Isn’t it more likely that HSPs have other neurodivergences, too? Or even that HSP is a neurodivergence, itself?

Autistic people have always driven the neurodiversity movement, so much so that disability advocates tend to forget that there are many types of neurodivergence. Everything isn’t autism. The image I made below shows 10 brain-based disabilities that could overlap with high sensitivity — and it’s not a complete list. (For example, I couldn’t fit migraines, a neurological disorder, or developmental language disorder, once known as Specific Language Impairment).

PowerPoint Venn diagram titled, “There are many kinds of neurodivergence which could overlap with high sensitivity.” A big circle labeled HSP is overlapped by 10 smaller ovals with the titles Anxiety, Depression, cPTSD, Traumatic Brain Injury (TBI), Epilepsy/seizures, Stuttering/Stammering, Tics, Dyspraxia/DCD, Dyscalculia, and Dyslexia. Group sizes and amount of overlap are NOT shown to scale.
Figure made by Mosaic of Minds in PowerPoint. Please do not recopy without credit.

How many dyslexic people are HSPs, and vice versa? That’s an empirical question — one requiring measurement of large, diverse populations of people.

My post is mainly about autism and ADHD, specifically. My best understanding, given the data I have, is that the population overlap looks something like the image below:

A PowerPoint Venn diagram showing a large blue circle representing HSP, a medium yellow oval representing ADHD, and a small red circle representing autism. The autism circle is almost completely within the HSP circle. The ADHD oval is more than half within the HSP circle. Most of the autism circle overlaps with the ADHD oval. A lot of the ADHD oval is within the autism circle.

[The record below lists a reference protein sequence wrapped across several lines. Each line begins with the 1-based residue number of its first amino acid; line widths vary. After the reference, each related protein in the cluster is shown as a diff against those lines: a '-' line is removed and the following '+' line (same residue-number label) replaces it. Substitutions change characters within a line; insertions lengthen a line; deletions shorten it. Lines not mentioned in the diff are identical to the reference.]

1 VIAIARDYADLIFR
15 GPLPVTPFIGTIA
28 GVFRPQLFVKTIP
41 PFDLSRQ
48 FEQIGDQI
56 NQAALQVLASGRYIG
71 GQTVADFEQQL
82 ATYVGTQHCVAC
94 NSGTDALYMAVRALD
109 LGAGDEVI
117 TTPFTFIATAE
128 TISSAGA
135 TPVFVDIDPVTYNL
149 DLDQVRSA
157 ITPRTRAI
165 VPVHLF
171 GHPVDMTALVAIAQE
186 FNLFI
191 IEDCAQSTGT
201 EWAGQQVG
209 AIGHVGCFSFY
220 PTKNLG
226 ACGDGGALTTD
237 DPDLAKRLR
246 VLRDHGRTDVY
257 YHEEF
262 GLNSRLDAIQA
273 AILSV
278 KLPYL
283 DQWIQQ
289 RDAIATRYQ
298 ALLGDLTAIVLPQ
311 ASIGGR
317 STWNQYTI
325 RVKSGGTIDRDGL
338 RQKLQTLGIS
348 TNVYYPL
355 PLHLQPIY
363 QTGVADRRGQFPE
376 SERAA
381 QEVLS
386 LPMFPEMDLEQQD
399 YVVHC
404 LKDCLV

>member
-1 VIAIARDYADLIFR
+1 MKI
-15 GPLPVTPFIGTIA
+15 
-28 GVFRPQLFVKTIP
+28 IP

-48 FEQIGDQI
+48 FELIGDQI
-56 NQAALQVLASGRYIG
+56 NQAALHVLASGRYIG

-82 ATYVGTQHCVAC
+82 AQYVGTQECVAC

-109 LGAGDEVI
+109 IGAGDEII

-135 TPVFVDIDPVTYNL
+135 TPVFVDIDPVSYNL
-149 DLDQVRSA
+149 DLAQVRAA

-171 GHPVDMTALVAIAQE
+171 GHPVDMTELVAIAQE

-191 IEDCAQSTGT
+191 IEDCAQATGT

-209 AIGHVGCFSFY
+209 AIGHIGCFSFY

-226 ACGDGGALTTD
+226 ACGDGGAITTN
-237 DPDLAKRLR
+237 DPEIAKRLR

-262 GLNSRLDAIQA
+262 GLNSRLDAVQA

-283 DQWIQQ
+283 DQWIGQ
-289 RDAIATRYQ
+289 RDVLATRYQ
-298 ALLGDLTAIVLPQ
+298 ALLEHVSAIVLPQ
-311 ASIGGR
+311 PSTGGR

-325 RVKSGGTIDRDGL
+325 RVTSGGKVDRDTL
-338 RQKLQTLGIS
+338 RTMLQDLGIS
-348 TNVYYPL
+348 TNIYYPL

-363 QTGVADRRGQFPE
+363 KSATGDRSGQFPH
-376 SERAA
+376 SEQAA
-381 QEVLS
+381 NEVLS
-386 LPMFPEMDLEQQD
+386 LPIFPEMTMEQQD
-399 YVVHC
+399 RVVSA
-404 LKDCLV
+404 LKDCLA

Figure made by Mosaic of Minds in PowerPoint. Please do not recopy without credit.

We know that about 20% of people are HSPs, 2% are autistic, and about 10% are ADHD. The question is, how do these groups of people overlap? The above is my best guess.

Notice that autism overlaps mostly — but not completely — with HSP, because there are people who would claim to be hyposensitive.

ADHD overlaps significantly with HSP, but not as much as autism does with HSP. At the very least, those of us who tend towards impulsivity don’t “pause to check” and do a lot of the processing after the fact.

Then, of course, there’s the relationship between autism and ADHD, which we know is substantial but not complete, and it’s uneven — there are more autistic people with ADHD than ADHD people who are autistic.

Notice that there are people who are ADHD, HSP, and yet not autistic. Maybe quite a few of them.

Again, it’s an empirical question. But, given the size of the autistic, ADHD, and HSP population, I’m unlikely to be the only one.

What is so bad about the idea that HSP is a way of being neurodivergent?

PowerPoint Venn diagram titled “Hypothesized relationship between HSP, non-Highly Sensitive, and Neurotypical.” A blue circle is labeled “Highly sensitive = 20%.” A gray circle is “Not highly sensitive = 80%.” Most of the gray circle is filled with a yellow circle, labeled “Neurotypical = ?%”).
Figure made by Mosaic of Minds in PowerPoint. Please do not recopy without credit.

What is so bad about the idea that HSP can be autism…or ADHD, or PTSD, or traumatic brain injury, or SPD, or dyspraxia, or dyslexia…etc.?

What is so bad about acknowledging that HSP can be more than just autism, so long as we understand that being highly sensitive is compatible with having a disability?

Thanks for helping me think through this issue a little more clearly and explain it better!

Loved this story? Hated this story? Got tales of your own to share? Tell me all about it at Mosaic of Minds’ current home on Substack.



Mosaic of Minds: A Disability Research Review

Emily Morson explains research on neurodivergent brains through the lens of cognitive neuroscience, SLP, & lived experience. #neurodiverseSTEM cofounder.